But pipping Carding to the post is Heather Rose-Andrews for Jekyll and Hyde: A one-woman show. I’ve maintained that most roles in classic literature can be gender-swapped if you find a way to make it work, but Dr. Jekyll and his monstrous alter-ego Mr. Hyde has to be one of the hardest. But Rose-Andrews found a way to perform this, right from the Jekyll at her most studious to Hyde at her most sadistic, including the moment I’d have thought were the most difficult to transplant. And the clincher was the transformation scene, starting in agony but evolving into the confident swagger of a maniac. I am used to good performances from Heather Rose-Andrews, but it seems that she goes up a gear when you specifically write the right part for her to play.
Most bizarre moment
Bit of a difficult one this year. This was previously known as the “What the fuck?” award for the moment that makes me say this – in a good way. To give you an example of what I have in mind, the all-time title holder is a graphic sex scene between puppet plants. The clear winner this time was something I saw at the press launch of Brighton Fringe, and the only trouble is I can’t decide whether this was intentional or it was meant to be a deeply profound and moving piece of dance. Either way, this involved a woman dancing far too intimately with a puppet of what appears to be a cross-breed of Gollum from Lord of the Rings and Morph from Morph. The dance piece is called Watching but even the compère called is “Sexy Morph”. If it was indeed your intention to make everyone go “What the fuck?”, well done, you won hands down. If it wasn’t (and I daren’t ask what this was meant to signify in case the answer is something I don’t want to know), I suggest we consider this a piece of artwork that works on multiple levels depending on the perspective of the viewer or something like that. Congratulations either way. Excuse me, I need to book some more therapy sessions just thinking about this.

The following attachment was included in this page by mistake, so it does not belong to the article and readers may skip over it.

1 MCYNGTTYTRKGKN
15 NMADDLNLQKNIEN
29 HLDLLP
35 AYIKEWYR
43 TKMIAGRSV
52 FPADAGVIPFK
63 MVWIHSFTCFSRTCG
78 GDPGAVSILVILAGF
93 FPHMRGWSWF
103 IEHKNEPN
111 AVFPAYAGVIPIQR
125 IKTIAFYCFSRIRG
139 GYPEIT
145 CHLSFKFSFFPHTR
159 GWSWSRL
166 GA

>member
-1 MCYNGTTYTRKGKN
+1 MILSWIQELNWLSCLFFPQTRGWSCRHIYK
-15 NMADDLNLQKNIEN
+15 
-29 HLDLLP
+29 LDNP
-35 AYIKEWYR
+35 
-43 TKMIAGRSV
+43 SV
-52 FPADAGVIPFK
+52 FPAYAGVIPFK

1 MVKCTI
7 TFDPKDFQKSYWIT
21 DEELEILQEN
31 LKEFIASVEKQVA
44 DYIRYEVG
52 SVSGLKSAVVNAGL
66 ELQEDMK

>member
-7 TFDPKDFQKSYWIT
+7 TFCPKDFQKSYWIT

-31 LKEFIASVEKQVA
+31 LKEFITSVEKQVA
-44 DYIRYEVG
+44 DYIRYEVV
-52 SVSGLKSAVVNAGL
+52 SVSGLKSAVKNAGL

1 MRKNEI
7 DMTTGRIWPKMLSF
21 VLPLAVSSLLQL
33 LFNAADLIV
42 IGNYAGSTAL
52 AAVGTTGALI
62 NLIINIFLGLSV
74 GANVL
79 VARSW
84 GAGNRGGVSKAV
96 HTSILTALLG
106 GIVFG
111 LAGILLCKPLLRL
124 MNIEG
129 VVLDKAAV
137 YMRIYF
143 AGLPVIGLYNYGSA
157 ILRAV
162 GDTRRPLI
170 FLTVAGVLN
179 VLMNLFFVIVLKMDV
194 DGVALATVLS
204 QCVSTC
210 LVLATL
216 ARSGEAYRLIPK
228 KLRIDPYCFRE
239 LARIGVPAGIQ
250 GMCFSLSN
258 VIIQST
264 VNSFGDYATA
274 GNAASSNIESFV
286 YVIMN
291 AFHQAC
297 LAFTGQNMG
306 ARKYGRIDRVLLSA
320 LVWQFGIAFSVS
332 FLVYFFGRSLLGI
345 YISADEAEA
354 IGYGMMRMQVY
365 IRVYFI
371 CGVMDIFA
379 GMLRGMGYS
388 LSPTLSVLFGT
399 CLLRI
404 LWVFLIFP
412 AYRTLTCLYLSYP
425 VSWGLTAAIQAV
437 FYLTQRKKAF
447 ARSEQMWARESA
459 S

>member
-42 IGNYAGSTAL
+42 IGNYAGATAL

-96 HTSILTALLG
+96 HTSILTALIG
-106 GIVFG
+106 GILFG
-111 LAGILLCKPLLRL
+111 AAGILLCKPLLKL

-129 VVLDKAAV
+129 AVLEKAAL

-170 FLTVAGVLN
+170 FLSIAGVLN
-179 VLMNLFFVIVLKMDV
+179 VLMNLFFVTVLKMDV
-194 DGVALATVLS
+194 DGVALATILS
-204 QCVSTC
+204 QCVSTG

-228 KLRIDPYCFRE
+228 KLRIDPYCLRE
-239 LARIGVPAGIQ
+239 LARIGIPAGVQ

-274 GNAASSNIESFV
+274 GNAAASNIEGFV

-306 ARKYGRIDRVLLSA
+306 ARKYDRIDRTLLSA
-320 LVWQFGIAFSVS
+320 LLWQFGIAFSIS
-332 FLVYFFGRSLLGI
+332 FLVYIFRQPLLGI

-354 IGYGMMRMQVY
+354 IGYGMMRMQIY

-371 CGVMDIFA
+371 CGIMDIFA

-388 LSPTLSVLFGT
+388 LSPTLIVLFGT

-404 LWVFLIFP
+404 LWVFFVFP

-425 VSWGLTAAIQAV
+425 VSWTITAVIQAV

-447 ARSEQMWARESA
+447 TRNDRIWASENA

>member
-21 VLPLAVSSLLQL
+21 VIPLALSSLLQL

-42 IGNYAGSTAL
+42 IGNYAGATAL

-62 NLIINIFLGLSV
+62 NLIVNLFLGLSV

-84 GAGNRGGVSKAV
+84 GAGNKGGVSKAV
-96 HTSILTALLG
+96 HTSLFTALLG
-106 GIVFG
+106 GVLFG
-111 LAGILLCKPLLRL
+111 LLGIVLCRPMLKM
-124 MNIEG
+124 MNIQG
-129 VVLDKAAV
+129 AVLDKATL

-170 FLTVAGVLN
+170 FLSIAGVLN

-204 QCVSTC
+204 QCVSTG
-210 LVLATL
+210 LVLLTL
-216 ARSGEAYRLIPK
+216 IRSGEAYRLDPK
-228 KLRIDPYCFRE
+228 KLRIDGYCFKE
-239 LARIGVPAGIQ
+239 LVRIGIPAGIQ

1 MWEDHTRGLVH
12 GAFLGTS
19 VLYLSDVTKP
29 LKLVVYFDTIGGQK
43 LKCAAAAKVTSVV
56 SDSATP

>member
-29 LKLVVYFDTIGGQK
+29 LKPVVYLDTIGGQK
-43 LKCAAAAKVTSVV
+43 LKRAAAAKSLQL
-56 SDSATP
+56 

This is where I keep my options open to recognise something that is not covered by any of the other categories. Over the years, this has covered a wide variety of achievement. I considered giving this to Three’s Company for Nonsense and Sensibility, for rewriting a play originally written for the conventional stage as a performance over Zoom (complete with gratuitous use of backgrounds, floating top hats and moustaches and audience interaction), and made to look like this is how the play was meant to be performed all along.
First place, however, is something very different. One side-effect of the new Vic’s Coppelia being postponed for seven months was that they produced a video whilst we were waiting, which I watched several times. The main reason? The musical score is AMAZING. Therefore, the discretionary award goes to James Atherton for the original music for Coppelia by the New Vic. The whole outdoor experience was one of the most memorable moments of the last year, but with all the attention going to the lovely outdoor set, let’s not forget the music that enhanced both the play and the video so much.
Best north-east production
With most of the north-east playing it safe in 2021 and coming late to the party, there’s again not much to choose from. (Haddock and Chips, if you’re wondering, is not eligible as I was part of that production, although it has been acclaimed in other end-of-year roundups here and here. Incidentally, I don’t rank productions I was in against other productions – I find when you’re involved from the outset it’s too different an experience to make a meaningful comparison.) Out of the ones on offer, my pick is, again, something not everyone would accept as a north-east production, with it being a joint production and rehearsing taking place a long way from Newcastle. However, Scarborough is sort-of north east and the set was designed with Live Theatre is mind, so I’m counting it. Best north-east production goes to The Offing, which came close in a couple of categories up to now, but was clearly the best all-rounder. Strong adaptation of a good book with a good directorial vision executed well with some fine acting from the ensemble of three. And – crucially – it was kept accessible to a wide audience rather than expect everyone to already know the story. Lots of people liked this, so did I, and it earns a convincing lead for the best play on offer in the region this year.